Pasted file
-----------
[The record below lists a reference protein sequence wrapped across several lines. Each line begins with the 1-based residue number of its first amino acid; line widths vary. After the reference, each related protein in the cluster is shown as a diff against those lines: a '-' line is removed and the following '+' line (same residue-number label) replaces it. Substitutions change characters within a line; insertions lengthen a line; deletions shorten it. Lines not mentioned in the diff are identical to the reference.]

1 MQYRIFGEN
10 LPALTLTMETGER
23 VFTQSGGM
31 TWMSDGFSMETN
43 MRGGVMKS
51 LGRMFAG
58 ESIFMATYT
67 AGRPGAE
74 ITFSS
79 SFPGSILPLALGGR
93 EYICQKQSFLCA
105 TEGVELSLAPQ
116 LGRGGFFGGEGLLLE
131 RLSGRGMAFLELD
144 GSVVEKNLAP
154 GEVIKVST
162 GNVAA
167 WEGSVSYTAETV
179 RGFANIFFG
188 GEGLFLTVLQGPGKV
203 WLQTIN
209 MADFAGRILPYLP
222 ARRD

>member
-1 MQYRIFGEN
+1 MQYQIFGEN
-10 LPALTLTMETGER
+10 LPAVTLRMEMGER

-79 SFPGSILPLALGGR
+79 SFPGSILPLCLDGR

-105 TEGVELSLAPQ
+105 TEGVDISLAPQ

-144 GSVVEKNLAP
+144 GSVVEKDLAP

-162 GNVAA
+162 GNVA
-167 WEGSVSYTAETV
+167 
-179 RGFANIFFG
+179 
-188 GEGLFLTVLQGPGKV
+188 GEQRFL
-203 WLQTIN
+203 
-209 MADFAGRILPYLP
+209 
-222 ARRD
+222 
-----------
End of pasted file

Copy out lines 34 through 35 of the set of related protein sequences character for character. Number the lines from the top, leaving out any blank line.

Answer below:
-144 GSVVEKNLAP
+144 GSVVEKDLAP